Blog Archives

The National Mining Association doesn’t speak for coal communities

The National Mining Association shrugged when a review of research linking mountaintop removal to human health impacts was halted. But the NMA does not speak for coal communities.

The National Mining Association shrugged when a review of research linking mountaintop removal to human health impacts was halted. But the NMA does not speak for coal communities.

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Massive mountaintop removal mine threatens Clearfork Valley

April Jarocki and Appalachian Voices' Matt Hepler standing next to a drill rig parked next to the Hatfield Cemetery near Cooper Ridge Mine, owned by KopperGlo.

The Clearfork Valley of Tennessee has been intensely surface-mined going back decades. Now, Kopper Glo Mining is moving forward with a nearly 1,500-acre mountaintop removal mine on nearby Cooper Ridge.

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House Committee approves the RECLAIM Act with bipartisan support

The view from the U.S. Forest Service’s Birch Knob Observation Tower shows reclaimed surface mine land. Photo by Bill Harris, billharrisphotography@comcast.net

On Tuesday morning, the House Natural Resources Committee passed the RECLAIM Act, a bipartisan bill aimed at revitalizing coal mining communities. The legislation would direct $1 billion over five years to restoring abandoned mine lands. Committee members also approved an

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Citizens discuss environmental threats and economic priorities during Congressman’s visit

Stanley Sturgill, of Kentuckians for the Commonwealth and Rep. Grijalva view the Looney Ridge Mine.

People from coal-impacted communities across Central Appalachia recently gathered in Wise County, Va., to share their concerns and ideas with U.S. Representative Raúl Grijalva.

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All the ways this White House props up coal

President Donald Trump shakes hands with EPA Administrator Scott Pruitt after announcing the United States will leave the Paris Climate Accord.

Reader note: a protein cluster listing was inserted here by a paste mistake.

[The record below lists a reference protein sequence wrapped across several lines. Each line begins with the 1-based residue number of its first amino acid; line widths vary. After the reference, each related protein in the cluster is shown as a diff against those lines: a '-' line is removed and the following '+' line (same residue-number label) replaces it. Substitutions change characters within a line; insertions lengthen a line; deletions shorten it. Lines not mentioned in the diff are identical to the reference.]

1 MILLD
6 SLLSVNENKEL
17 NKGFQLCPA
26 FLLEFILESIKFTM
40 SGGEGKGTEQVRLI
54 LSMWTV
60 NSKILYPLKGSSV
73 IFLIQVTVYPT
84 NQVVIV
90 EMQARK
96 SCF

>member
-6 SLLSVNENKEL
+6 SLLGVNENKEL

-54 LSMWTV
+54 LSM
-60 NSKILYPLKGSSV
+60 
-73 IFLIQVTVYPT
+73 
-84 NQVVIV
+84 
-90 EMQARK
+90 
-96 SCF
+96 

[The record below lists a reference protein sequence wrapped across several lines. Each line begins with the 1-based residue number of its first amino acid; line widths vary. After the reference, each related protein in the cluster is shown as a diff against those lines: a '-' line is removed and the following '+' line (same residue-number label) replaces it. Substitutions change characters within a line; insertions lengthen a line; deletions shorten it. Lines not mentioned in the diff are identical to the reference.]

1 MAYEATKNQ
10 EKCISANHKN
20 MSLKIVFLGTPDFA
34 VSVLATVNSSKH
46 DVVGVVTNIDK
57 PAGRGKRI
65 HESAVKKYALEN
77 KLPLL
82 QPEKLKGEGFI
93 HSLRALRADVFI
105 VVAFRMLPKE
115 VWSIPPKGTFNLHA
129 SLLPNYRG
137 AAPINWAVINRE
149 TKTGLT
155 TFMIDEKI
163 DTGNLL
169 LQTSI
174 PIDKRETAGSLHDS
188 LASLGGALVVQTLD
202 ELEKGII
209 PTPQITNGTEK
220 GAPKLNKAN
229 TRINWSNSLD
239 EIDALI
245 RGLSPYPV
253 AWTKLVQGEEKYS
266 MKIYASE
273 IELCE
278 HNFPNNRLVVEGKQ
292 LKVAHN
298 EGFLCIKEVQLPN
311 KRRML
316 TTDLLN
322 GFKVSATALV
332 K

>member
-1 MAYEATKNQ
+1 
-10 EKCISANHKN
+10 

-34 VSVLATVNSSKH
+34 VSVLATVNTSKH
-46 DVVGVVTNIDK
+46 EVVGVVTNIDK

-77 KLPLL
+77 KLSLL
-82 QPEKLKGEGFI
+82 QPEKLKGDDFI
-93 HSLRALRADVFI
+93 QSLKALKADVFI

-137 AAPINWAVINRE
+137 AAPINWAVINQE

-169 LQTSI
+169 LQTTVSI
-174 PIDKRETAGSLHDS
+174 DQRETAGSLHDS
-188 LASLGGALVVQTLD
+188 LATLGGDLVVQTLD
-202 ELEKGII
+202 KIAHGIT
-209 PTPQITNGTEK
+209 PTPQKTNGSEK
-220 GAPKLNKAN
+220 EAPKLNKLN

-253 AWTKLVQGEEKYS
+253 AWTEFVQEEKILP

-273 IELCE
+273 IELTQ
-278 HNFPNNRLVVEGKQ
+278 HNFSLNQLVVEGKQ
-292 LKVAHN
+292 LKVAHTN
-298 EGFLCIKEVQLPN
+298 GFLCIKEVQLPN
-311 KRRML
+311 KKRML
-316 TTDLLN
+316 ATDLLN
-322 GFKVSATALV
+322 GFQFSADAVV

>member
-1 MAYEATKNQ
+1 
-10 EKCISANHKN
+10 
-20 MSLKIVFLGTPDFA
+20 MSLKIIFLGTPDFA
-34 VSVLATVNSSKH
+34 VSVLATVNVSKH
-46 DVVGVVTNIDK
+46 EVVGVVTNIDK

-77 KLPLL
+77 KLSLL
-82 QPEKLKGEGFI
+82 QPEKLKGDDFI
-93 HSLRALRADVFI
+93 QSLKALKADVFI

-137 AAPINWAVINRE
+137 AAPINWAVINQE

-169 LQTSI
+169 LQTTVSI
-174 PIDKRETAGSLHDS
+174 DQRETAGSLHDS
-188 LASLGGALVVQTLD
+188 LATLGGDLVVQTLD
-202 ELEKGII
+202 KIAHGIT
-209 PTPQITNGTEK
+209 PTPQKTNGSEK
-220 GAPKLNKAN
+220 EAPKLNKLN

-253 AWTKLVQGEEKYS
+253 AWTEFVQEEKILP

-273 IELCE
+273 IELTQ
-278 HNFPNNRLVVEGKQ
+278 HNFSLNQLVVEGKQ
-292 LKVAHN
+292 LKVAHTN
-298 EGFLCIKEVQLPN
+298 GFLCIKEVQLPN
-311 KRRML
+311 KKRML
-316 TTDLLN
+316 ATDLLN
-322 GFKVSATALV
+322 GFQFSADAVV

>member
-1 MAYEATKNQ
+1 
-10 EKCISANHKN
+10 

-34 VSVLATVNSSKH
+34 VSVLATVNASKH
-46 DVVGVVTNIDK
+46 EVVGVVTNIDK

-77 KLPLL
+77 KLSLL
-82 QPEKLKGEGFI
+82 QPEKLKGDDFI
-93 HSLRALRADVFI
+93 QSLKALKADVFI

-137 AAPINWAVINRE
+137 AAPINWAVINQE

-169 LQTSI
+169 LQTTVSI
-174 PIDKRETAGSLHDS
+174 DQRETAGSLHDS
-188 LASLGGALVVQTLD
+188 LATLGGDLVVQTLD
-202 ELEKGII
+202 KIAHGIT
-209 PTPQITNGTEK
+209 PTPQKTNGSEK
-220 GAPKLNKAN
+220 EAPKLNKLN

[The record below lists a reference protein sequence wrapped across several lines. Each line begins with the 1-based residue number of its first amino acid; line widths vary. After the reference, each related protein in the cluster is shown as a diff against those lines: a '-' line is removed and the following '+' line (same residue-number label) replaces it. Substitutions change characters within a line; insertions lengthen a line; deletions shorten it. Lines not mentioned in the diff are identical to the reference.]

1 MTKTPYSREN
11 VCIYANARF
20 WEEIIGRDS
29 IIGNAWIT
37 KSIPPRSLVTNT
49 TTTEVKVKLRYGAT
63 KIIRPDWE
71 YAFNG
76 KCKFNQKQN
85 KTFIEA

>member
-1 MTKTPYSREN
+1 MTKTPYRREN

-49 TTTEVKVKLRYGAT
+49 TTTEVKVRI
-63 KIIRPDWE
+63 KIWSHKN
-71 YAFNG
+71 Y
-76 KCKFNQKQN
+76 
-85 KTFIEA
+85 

The coal lobby’s influence over the White House is a given at this point — as is the White House’s willingness to put its finger on the scale in favor of our dirtiest, most carbon-packed energy sources.

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Environmental regulations didn’t cause coal’s decline — and rollbacks won’t save it.

Now that he's in office, President Trump's promises to coal are colliding with the reality of the market forces shaping the industry's future. Photo via Flickr, licensed under Creative Commons.

Despite his repeated promises to do so, President Trump is unlikely to revive the coal industry through federal policy, and CEOs of electric utilities and coal mining companies know it.

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Get out the sunscreen: Solar is coming to Southwest Virginia

solar-fair-2017

The Southwest Virginia Solar Fair on May 9 in Wise, Va., will be a celebration of the upcoming solar development in Southwest Virginia and brings an emerging and exciting effort full circle.

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White House budget leaves Appalachia in the dust

White_House,_Blue_Sky

The White House released its budget blueprint last week, and the proposal is nothing short of a disaster for Appalachia and rural communities across the country. Here’s a look at a few agencies and programs the White House wants to completely eliminate if it had its way.

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FERC’s pipeline review process is broken

As new research refutes industry's pro-pipeline arguments, former FERC chairman Norman Bay is calling for greater scrutiny of proposed natural gas infrastructure projects.

It’s no secret: oil and gas pipelines have captured the nation’s attention, not to mention the new administration’s. But new research is refuting the industry’s pro-pipeline arguments and even a former chairman of the Federal Energy Regulatory Commission is calling for greater scrutiny of proposed natural gas infrastructure projects.

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Protect natural resources for Southwest Virginia’s future

Ron Short

For all my life, the coal economy has ruled this region and its people,” writes Ron Short of Danville, Va., in a letter supporting the Stream Protection Rule. “Now we are facing the demise of the coal industry, and we must save the valuable natural resources that we have left if we are ever to develop cultural tourism and eco-tourism as important parts of a new economy that works for everyone.”

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